Keywords: legislation, cases, consultations, reports, decisions
On 10 May 2013, the Mesothelioma Bill was published and received its first reading in the House of Lords. The Bill looks to remedy a lacuna in current provisions regarding individuals diagnosed with diffuse mesothelioma who were negligently exposed by their employer to asbestos, specifically where sufferers of this asbestos-related cancer (which frequently takes several decades to manifest) have difficulty tracing their employer or their employers employers liability insurance company, which leaves them with a good claim in principle, but unable to recover compensation.
The Bill allows for the establishment of a scheme by which payments can be made to eligible individuals who were first diagnosed with diffuse mesothelioma, as a result of negligent exposure to asbestos at work in the UK, on or after 25 July 2012 (and eligible dependants where the sufferer died before making an application to the scheme). There will be limits on those eligible for this scheme depending on whether they are able to claim from employers or insurers and whether they have received or are eligible for payments from other sources.
The Bill received its second reading in the House of Lords on 20 May 2013 and has progressed through the committee stages, with the report stage to follow on 15 July 2013. The Bill was one of the measures announced in the Queens speech on 8 May 2013.
On 18 June 2013, the Energy Bill had its second reading in the House of Lords. The Bill is now progressing through the House of Lords Committee stage, with the final committee review scheduled to occur on 25 July 2013.
On 27 June 2013, the Water Bill was introduced in the House of Commons. The Bill will enable the government to implement the proposals originally set out in the Water White Paper which was published on 8 December 2011. The Bill primarily amends the Water Industry Act 1991 (WIA) in three parts.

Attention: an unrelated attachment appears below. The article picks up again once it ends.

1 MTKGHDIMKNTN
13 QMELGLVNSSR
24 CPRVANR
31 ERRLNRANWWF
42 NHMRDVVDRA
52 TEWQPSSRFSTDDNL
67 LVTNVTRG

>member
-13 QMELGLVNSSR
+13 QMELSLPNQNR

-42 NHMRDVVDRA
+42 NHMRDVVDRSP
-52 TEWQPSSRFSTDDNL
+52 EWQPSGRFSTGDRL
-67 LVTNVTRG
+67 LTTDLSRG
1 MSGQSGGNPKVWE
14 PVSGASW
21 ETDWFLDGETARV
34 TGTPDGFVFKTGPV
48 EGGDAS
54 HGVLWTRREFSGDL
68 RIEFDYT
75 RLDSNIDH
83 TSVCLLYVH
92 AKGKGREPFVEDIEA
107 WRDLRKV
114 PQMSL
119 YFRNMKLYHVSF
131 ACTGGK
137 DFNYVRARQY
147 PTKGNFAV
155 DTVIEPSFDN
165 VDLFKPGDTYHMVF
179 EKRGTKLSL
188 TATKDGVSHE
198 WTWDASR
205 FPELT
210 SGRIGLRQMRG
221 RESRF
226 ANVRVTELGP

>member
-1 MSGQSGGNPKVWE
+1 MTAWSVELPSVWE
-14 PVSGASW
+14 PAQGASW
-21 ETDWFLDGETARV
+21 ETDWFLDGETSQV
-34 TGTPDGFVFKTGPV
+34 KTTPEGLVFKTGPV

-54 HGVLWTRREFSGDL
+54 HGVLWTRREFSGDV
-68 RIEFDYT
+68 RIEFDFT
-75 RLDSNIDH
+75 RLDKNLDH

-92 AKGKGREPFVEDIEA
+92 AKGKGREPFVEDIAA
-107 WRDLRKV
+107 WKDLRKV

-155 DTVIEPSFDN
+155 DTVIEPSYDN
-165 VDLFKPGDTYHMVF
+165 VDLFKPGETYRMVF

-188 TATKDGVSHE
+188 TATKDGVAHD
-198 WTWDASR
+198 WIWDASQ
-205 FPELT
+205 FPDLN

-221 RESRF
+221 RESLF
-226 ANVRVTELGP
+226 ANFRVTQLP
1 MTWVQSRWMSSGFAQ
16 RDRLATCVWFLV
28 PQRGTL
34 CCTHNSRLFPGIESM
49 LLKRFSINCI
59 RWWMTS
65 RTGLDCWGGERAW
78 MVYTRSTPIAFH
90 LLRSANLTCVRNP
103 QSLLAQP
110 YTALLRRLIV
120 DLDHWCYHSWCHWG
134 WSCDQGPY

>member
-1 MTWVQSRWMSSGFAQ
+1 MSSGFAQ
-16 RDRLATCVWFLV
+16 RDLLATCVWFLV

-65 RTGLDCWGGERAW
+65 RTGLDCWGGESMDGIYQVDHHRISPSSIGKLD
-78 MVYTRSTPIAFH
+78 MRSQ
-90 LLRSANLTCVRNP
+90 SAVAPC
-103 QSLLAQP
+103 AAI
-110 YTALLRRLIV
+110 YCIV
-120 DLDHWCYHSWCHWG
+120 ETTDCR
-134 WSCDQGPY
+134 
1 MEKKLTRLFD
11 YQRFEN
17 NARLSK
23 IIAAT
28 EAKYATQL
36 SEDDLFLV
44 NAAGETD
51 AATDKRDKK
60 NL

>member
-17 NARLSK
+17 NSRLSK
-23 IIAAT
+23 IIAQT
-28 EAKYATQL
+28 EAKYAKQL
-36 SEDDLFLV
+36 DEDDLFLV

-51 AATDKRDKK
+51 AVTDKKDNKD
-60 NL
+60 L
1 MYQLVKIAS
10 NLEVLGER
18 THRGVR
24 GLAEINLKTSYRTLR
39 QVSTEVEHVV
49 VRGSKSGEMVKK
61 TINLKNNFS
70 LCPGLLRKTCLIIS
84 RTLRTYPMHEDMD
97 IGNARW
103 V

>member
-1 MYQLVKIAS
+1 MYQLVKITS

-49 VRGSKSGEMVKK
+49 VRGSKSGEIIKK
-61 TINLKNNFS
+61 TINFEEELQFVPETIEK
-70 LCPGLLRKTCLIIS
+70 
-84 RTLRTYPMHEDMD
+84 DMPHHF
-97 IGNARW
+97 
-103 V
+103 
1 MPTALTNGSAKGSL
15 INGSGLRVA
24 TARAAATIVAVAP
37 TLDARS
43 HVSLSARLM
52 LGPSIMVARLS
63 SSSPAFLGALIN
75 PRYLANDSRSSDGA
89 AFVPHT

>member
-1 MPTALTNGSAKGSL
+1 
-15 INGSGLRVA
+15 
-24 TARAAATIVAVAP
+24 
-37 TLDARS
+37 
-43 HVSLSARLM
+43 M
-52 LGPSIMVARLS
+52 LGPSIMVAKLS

Part 1 will make large changes to the water industry including: (1) the expansion and revision of the water supply licensing (WSL) regime under which water companies supply water to customers, the introduction of sewerage licences and the creation of a cross-border retail market between England and Wales and Scotland to allow all business, charity and public sector customers to choose their water and sewerage supplier for the first time and enable multi-site operators to tender for one supplier across Great Britain; (2) amending Ofwat s approval of water and sewerage undertaker's charging schemes by enabling Ofwat to introduce codes and charging rules to increase transparency and streamline negotiations between undertakers; (3) placing a new duty on various authorities to secure the long-term resilience of water supply and sewerage systems against environmental pressures, population growth and changes in consumer behaviour; and (4) providing Ofwat with powers to regulate the water and sewerage market as competition develops. Part ! additionally provides the Secretary of State (SoS) with the power to give water resources management plans directions to water suppliers and amends how frequently such plans need to be prepared.